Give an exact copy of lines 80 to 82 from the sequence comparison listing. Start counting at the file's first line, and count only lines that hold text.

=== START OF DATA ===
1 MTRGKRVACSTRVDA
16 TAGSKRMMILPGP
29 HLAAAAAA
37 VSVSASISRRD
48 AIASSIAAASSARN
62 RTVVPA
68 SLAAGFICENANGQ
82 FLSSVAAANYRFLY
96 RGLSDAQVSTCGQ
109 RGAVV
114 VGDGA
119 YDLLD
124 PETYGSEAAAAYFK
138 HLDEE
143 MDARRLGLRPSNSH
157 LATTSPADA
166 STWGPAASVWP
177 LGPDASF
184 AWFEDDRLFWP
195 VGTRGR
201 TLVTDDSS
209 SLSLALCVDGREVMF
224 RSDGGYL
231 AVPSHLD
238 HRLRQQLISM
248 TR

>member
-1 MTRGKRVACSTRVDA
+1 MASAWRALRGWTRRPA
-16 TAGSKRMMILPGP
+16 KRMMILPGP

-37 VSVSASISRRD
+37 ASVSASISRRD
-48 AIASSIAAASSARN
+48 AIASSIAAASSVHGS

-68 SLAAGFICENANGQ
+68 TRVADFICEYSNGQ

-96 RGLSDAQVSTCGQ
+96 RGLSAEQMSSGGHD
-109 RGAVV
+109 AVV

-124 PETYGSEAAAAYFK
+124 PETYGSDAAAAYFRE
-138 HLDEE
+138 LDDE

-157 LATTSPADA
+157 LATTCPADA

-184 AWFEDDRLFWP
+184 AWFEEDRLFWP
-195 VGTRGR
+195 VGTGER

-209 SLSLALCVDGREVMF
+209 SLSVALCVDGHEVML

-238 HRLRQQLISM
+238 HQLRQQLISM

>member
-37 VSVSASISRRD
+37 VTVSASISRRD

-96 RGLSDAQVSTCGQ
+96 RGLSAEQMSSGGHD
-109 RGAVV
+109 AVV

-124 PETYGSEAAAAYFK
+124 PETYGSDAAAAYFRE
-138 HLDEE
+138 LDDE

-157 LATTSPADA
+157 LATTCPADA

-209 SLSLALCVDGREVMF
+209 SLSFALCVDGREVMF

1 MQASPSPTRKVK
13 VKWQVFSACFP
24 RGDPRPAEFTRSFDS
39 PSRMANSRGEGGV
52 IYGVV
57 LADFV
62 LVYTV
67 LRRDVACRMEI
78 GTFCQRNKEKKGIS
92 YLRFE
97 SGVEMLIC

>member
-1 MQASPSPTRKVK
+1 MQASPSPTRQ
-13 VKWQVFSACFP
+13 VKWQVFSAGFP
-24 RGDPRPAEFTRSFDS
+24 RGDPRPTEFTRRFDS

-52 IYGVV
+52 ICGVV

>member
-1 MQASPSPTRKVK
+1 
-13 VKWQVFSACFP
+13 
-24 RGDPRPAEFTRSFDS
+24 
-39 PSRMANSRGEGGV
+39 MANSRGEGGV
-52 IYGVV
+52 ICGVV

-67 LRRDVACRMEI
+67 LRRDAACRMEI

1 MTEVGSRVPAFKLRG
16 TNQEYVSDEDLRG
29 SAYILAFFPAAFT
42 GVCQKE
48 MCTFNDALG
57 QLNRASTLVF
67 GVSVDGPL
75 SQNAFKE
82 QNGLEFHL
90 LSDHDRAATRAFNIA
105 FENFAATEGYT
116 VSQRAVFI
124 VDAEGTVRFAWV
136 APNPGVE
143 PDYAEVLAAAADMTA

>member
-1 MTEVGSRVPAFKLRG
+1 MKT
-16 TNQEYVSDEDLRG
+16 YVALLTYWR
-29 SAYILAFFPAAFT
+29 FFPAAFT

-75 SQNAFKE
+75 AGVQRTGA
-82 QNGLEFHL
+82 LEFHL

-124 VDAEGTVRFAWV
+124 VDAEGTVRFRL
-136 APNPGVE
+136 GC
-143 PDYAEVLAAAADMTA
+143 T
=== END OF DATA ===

92 YLRFE
97 SGVEMLIC

>member